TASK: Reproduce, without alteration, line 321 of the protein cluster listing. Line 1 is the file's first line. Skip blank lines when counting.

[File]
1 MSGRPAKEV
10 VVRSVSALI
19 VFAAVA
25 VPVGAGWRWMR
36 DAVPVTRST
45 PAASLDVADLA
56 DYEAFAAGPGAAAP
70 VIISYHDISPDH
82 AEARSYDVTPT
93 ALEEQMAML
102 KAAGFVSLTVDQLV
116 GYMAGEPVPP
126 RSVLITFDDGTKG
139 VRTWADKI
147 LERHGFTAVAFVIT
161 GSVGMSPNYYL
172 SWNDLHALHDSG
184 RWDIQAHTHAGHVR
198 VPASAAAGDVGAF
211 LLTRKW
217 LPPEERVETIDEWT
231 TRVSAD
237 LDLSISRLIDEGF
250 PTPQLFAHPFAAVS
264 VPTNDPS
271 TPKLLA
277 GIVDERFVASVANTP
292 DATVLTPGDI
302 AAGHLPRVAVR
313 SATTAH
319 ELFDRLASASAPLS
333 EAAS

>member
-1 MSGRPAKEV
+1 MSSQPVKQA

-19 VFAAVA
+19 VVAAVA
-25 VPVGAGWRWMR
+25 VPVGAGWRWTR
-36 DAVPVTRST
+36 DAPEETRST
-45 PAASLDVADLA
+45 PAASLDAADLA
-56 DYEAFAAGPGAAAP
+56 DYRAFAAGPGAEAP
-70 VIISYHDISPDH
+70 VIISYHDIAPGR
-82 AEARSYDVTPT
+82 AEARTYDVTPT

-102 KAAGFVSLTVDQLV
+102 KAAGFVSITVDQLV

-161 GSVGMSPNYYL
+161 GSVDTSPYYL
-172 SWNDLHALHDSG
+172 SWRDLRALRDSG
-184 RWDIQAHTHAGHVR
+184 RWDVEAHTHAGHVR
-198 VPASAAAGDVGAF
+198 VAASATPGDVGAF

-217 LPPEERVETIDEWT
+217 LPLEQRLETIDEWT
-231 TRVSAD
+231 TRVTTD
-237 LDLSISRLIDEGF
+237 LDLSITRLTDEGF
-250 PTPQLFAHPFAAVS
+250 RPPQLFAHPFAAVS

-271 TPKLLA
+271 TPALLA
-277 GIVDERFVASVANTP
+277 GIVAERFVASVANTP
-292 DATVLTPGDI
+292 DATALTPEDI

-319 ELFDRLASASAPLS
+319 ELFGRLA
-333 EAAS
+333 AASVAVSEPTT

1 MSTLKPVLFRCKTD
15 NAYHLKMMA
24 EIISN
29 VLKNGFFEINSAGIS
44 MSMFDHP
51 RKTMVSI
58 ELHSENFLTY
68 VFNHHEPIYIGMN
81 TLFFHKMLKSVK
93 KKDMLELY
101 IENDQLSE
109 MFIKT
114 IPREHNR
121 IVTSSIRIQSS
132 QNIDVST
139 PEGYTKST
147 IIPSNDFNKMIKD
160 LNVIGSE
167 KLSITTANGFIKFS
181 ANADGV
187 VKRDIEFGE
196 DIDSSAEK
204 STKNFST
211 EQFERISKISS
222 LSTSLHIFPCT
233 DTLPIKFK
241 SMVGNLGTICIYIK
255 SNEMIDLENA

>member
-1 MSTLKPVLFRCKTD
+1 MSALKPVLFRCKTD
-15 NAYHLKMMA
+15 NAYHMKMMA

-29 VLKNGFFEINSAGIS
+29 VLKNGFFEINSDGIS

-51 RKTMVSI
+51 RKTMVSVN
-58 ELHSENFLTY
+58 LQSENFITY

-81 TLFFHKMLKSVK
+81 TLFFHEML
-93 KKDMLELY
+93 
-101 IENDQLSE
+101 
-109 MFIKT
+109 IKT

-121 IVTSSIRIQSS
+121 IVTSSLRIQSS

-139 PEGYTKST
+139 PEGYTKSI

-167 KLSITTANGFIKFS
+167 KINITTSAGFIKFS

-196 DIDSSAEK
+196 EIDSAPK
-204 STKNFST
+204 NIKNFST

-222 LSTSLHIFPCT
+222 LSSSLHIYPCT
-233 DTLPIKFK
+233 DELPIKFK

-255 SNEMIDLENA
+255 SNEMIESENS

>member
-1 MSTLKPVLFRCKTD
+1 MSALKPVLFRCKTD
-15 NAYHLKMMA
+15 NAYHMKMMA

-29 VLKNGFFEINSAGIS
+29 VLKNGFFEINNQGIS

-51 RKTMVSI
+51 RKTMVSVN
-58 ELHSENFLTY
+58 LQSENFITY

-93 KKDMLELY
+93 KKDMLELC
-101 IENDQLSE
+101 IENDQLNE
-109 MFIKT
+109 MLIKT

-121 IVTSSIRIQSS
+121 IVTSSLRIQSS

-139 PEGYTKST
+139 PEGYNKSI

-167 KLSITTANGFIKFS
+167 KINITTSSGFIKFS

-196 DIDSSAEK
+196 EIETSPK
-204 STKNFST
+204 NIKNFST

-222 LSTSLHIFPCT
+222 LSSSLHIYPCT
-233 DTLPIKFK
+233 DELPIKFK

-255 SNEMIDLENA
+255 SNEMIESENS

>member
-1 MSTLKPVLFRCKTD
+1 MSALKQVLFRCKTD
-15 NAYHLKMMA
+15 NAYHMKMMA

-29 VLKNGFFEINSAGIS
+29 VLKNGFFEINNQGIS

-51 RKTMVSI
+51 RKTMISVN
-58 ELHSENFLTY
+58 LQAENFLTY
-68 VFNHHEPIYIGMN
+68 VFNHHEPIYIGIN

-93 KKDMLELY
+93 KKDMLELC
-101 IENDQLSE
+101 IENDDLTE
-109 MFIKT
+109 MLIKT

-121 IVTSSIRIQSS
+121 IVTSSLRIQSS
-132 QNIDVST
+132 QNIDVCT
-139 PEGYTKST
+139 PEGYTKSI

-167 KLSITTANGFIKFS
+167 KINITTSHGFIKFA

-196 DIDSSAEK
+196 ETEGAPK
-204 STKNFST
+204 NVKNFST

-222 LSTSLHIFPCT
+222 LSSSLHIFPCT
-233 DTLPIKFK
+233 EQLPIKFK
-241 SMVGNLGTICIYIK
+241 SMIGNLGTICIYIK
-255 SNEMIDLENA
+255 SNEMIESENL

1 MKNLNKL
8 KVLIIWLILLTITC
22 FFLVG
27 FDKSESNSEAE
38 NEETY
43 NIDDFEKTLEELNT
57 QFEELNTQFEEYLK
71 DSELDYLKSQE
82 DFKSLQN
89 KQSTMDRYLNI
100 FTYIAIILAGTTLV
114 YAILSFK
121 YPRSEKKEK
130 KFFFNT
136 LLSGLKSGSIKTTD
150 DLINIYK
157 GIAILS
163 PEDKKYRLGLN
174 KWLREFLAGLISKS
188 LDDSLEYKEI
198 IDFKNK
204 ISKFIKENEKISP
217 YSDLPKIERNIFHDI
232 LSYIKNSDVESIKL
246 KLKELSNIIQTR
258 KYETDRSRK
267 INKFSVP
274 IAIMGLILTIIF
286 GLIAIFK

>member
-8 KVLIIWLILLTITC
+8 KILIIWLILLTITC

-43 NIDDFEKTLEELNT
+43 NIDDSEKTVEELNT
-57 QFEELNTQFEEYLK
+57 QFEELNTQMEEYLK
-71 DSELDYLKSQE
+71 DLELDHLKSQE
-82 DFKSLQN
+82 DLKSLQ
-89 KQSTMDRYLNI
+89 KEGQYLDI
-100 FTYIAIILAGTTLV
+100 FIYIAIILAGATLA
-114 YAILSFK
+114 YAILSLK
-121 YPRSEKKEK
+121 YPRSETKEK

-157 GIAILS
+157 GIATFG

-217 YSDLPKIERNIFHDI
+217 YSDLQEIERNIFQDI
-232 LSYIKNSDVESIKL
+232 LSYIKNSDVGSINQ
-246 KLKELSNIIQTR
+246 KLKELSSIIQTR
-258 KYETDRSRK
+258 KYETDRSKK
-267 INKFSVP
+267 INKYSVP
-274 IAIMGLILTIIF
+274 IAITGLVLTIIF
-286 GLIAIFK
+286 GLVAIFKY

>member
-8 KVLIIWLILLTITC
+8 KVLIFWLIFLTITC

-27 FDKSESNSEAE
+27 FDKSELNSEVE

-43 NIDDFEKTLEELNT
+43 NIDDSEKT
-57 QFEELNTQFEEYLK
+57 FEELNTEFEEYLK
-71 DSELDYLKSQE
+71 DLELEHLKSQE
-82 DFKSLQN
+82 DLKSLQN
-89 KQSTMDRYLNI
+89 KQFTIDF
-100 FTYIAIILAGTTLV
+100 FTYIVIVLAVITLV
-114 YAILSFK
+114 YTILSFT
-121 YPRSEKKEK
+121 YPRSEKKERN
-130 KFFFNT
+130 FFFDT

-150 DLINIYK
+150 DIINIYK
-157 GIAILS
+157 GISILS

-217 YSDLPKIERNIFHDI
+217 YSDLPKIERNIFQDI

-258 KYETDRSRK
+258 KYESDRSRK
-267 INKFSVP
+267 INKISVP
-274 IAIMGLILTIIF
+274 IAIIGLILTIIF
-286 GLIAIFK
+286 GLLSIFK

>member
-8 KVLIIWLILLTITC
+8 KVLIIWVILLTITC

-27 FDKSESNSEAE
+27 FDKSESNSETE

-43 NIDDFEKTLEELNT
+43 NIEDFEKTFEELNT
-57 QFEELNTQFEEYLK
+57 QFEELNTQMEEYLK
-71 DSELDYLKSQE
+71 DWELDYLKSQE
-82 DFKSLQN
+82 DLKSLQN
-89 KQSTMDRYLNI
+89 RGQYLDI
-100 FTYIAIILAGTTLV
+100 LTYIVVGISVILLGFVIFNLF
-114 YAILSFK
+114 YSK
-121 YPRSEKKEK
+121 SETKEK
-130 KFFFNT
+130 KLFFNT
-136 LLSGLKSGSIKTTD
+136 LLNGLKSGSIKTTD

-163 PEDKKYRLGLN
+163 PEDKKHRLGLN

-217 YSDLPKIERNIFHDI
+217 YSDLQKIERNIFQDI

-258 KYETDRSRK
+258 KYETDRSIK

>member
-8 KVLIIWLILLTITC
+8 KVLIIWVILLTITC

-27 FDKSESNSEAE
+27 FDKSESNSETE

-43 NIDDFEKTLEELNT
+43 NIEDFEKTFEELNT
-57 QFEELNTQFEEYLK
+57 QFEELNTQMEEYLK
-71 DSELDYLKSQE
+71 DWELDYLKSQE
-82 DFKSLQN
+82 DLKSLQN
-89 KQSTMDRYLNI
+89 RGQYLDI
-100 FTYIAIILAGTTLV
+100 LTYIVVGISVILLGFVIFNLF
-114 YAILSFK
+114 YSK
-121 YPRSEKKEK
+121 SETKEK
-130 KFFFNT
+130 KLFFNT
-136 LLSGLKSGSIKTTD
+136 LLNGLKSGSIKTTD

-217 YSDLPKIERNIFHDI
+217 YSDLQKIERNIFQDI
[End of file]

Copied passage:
-57 QFEELNTQFEEYLK